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Coworking Space Provides More Bang for the Landlord’s Buck

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While property owners continue to learn about the coworking industry, the long-term staying power of shared workspaces is more evident than ever before. Numerous reports have predicted that by the year 2030, approximately 30% of all U.S. office space will fall under the flexible workspace category. Yardi Matrix has studied coworking in 20 major U.S. markets, and in the two years between their first and most recent reports, the total square footage of available space more than doubled. Coworking space now totals over 100 million square feet nationwide, with an estimated 5,500 locations according to Instant Offices.

Why does the coworking industry continue to grow? In large part, it is due to the benefits it provides landlords. Not only does coworking increase income on a per square foot basis, the majority of thriving spaces are located in the most desirable live/work/play areas of major cities. Buildings also have more modern appeal with shared workspace because the prime coworking demographic is often young, tech-savvy professionals who seek out these trendy areas.

Many property owners and landlords hesitate to enter the coworking world directly due to a lack of industry knowledge. As a solution, they often opt for management agreements with coworking operators. The landlord continues to oversee the property as a whole, while delegating day-to-day management of the shared space to the operator. Coworking operators have experience with the unique challenges of this non-traditional workspace, including an understanding of the continuous marketing strategies needed to fill desk space and familiarity with the software that manages everything from accounting to resource reservations to data and telephone access.

As explained in the 2019 Yardi Kube eBook, Converting Vacant Space to Shared Space, members often outgrow the space they have in a shared workspace and expand into traditional office space within the same building. Property owners find that prospective tenants reside in their own coworking space.

Simply looking at revenue, the numbers are staggering. In Converting Vacant Space to Shared Space, Bart Leslie, a business and management consultant throughout the eastern and central U.S., explains that a "safe, traditional lease” in Manhattan could sell for about $70 per square foot, whereas that number could jump to $300 per square foot for a coworking lease. Of course, the buildout of a coworking space is expensive. There is also risk involved in the consistent turnover associated with the month-to-month contracts members sign to work out of a shared space. In overall terms, however, the risks associated with coworking have dropped significantly as the market has grown and strengthened. Coworking is far more than a fad; it has become a stable market that continues to grow domestically and internationally. As presented in a 2019 panel discussion at the PM Expo in Toronto, the top 20 cities with the most coworking spaces are now distributed among thirteen nations across four continents.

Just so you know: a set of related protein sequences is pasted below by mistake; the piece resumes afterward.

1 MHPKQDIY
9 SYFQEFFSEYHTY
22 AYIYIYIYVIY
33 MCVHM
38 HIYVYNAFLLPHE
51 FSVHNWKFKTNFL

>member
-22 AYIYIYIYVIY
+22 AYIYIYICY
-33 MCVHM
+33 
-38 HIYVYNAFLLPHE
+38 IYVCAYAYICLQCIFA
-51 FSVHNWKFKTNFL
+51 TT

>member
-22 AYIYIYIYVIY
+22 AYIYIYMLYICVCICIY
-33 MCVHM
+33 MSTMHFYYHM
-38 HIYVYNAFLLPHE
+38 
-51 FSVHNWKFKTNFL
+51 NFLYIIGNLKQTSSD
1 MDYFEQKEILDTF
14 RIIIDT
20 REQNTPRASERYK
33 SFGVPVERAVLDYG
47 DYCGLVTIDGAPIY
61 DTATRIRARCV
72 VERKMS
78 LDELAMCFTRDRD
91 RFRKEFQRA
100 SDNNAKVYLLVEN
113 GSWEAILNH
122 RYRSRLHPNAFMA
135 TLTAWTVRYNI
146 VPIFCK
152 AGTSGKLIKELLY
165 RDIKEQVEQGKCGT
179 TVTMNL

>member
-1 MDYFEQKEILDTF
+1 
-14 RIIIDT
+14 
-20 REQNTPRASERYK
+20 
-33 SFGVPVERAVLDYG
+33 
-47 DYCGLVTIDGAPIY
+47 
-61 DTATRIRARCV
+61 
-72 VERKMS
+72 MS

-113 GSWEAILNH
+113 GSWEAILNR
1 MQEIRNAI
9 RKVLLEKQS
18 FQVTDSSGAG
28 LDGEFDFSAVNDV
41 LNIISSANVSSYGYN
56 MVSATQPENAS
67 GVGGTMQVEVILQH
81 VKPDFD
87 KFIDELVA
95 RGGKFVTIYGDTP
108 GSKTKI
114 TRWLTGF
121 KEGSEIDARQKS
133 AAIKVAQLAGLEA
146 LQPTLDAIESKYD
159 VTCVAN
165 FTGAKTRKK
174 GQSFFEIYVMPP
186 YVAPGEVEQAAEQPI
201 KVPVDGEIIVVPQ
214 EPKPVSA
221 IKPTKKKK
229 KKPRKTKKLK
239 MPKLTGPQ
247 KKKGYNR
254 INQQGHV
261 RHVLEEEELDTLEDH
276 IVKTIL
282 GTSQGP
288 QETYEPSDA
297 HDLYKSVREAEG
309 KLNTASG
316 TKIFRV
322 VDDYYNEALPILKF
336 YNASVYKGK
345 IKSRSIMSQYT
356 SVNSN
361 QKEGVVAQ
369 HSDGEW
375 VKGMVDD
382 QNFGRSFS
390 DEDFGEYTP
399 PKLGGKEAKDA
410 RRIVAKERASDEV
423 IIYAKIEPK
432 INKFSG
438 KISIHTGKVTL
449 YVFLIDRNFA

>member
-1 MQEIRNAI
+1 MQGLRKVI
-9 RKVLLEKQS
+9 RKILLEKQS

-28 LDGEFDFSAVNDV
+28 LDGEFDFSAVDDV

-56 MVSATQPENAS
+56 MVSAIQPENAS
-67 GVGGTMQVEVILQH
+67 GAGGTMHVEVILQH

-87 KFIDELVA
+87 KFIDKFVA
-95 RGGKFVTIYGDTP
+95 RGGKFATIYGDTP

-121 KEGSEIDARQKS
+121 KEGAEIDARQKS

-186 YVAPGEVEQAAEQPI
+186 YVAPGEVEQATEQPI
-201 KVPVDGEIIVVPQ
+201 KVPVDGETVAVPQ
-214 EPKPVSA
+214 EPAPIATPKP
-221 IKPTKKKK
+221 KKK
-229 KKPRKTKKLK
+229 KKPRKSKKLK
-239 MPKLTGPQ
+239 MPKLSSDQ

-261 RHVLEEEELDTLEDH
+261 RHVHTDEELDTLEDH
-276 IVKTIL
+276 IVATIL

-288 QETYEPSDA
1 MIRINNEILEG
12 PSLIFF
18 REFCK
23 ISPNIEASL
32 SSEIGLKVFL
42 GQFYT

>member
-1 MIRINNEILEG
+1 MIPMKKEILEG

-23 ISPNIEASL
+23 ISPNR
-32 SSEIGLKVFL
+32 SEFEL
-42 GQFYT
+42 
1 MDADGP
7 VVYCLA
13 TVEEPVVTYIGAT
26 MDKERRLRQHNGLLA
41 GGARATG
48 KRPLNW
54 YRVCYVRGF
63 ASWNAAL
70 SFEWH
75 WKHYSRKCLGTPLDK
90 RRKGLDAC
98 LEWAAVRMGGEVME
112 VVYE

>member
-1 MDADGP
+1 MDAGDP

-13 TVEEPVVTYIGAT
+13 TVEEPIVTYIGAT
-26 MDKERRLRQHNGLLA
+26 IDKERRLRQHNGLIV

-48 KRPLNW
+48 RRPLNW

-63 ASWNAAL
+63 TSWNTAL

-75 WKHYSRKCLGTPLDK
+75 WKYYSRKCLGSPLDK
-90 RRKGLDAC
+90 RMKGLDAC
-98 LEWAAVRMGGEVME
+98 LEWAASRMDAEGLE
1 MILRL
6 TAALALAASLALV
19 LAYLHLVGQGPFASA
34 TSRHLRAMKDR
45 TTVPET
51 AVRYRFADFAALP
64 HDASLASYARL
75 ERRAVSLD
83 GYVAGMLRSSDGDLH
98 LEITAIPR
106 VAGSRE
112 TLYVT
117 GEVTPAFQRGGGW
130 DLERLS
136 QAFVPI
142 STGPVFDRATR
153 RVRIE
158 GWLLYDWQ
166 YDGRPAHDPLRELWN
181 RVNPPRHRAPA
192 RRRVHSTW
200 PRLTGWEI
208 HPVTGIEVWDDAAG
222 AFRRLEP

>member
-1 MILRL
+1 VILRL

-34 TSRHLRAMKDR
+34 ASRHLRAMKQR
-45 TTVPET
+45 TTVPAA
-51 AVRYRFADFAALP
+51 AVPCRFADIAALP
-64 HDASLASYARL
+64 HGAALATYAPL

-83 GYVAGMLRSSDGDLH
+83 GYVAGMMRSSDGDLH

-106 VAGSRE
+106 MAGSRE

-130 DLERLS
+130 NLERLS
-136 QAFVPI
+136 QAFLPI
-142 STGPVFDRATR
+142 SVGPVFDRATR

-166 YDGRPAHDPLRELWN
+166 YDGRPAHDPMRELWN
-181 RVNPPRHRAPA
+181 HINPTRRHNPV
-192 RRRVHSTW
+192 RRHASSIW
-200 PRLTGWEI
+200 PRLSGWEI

Coworking also provides property owners with access to revenue after hours. While many shared spaces are open around the clock, those that do keep traditional working hours are ideal locations for conferences and private events held in the evenings or on weekends. Additional revenue streams are also available via a la carte style amenities such as increased internet bandwidth, meeting room reservations and virtual mail services.

Corporate coworking has also become a large segment of the industry. Fortune 500 companies from different market sectors such as IBM, Bank of America, Salesforce, Microsoft and Facebook all use coworking spaces as offices for remote employees. The presence of enterprise corporations drives the demand and asset value of shared workspaces. Entrepreneurs and freelancers will come and go often, but major players in the corporate world stabilize the income stream with longer-term memberships, especially for large groups of employees.

My colleague, Dale Hersowitz, vice president of coworking, summed up why landlords are increasingly considering shared space as an alternative for vacant office space. "Landlords and investors see an opportunity to increase occupancy, capitalize on the millennial demographic and get a stronger foothold in the tech industry,” he explained. When a potential client cannot commit to a large traditional office or the length of a standard lease, they turn to coworking as the likely alternative. Securing this previously untapped revenue source is part of the allure for property owners and landlords.

Some final food for thought: Yardi Matrix estimates that approximately 9 million square feet of coworking space will return to the market over the next year. As coworking continues to gain attention as an alternative to standard office space, property owners and landlords who understand the value of coworking will be in the best position to optimize the potential of this newly available space, as well as their own vacant spaces. Those who can adapt to the changing demands of the workforce will expand their revenue streams, attract corporate clients and build asset value while minimizing risk.

Brian Sutherland, Industry Principal, Commercial, Yardi
As vice president for commercial real estate, Brian Sutherland is responsible for leading the US commercial sales and marketing organization. Additionally, heoversees sales, marketing and product strategies for Yardi's commercial real estate asset management, procurement, coworking and energy solutions. Before joining Yardi, he spent 15 years as founder and president of several start-up companies.

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